Reuters and AFP
© AFP | Cryptologist Bruce Schneier called the Yahoo hack the ‘biggest data breach ever’
Yahoo said data stolen may have included names, email addresses, telephone numbers, dates of birth and encrypted passwords but that unprotected passwords, payment card data and bank account information did not appear to have been compromised, the company said.
“This is the biggest data breach ever,” said well-known cryptologist Bruce Schneier.
He said it was too early to say what impact the breach might have on Yahoo and its users because many questions remain, including the identity of the state-sponsored hackers behind it.
Three U.S. intelligence officials, who declined to be identified by name, said they believed the attack was state-sponsored because of its resemblance to previous hacks traced to Russian intelligence agencies or hackers acting at their direction.
Yahoo said it was working with law enforcement on the matter. The FBI said it was aware of the matter, and the U.S. Secret Service was not immediately available for comment.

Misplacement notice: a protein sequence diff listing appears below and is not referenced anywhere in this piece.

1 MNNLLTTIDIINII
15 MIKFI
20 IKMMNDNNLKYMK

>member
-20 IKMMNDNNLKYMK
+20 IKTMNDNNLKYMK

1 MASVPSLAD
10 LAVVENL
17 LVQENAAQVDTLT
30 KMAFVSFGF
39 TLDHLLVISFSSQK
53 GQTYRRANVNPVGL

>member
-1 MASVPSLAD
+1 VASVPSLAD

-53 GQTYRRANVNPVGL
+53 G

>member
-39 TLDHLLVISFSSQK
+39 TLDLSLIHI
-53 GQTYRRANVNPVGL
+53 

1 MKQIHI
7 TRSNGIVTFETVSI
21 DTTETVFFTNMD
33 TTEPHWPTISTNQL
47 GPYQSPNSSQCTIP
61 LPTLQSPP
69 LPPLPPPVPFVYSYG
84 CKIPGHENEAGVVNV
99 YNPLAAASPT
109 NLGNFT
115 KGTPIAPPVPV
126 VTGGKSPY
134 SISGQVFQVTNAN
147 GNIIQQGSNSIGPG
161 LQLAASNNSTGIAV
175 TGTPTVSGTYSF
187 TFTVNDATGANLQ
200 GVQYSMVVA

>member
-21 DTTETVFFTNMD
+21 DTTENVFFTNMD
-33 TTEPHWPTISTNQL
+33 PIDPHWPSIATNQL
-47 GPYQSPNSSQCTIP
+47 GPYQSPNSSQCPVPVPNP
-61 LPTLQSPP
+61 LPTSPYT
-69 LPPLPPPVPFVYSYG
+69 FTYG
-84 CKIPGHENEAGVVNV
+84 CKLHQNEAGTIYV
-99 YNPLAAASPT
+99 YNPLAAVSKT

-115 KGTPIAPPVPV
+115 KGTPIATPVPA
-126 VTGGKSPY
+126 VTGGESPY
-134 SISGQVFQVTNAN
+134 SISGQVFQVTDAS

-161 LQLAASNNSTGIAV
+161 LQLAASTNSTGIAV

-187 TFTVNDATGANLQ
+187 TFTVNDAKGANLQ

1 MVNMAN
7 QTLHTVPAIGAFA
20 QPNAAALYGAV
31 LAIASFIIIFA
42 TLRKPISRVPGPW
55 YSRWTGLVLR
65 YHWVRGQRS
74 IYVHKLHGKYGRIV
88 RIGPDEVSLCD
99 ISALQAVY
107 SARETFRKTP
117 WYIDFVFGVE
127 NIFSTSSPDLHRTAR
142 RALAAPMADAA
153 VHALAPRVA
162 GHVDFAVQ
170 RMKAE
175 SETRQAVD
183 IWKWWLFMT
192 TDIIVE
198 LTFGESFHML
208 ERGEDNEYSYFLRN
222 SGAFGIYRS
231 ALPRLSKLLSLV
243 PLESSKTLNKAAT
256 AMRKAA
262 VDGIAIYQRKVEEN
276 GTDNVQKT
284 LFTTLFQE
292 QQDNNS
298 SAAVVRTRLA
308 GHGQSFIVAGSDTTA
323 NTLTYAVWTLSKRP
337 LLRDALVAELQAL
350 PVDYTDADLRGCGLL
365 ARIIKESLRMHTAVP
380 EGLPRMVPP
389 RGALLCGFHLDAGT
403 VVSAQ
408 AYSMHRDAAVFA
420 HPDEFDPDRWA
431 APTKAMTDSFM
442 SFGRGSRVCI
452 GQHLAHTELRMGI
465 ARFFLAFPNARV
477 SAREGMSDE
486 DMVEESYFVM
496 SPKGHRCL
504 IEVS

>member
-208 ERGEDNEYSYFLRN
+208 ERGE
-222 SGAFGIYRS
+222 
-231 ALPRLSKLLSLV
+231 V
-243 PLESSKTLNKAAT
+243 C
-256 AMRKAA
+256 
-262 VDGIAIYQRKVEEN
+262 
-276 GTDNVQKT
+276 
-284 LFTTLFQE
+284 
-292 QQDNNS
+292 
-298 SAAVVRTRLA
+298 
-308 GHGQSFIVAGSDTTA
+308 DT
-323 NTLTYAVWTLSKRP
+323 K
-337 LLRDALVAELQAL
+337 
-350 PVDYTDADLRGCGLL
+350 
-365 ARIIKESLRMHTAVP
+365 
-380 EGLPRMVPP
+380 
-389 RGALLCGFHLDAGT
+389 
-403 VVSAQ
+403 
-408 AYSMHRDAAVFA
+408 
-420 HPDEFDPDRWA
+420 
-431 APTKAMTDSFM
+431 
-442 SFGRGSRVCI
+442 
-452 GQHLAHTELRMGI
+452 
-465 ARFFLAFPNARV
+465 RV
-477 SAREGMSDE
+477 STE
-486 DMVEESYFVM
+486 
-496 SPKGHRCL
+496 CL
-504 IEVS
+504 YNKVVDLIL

“The investigation has found no evidence that the state-sponsored actor is currently in Yahoo’s network,” the company said.
Shares of Yahoo stock were barely changed for the day after the news, while shares of Verizon Communications, which has agreed to buy the company’s Internet business, were up about 1 percent.
It was not clear how this disclosure might affect Yahoo’s deal with Verizon.
Verizon, which announced in July an agreement to buy Yahoo’s core internet properties for $4.83 billion, said in a statement it was made aware of the breach within the last two days and had limited information about the matter.
“We will evaluate as the investigation continues through the lens of overall Verizon interests, including consumers, customers, shareholders and related communities,” the company said.
Technology website Recode first reported Tuesday that Yahoo planned to disclose details about a data breach affecting hundreds of millions of users.
That followed an Aug. 1 story on the technology news site Motherboard, which said a cyber criminal known as Peace was selling the data of about 200 million Yahoo users but did not confirm its authenticity. Peace has previously claimed responsibility.
Peace also previously attempted to sell on a hacker forum information purportedly belonging to hundreds of millions of accounts at MySpace and LinkedIn, including names, passwords and email addresses.
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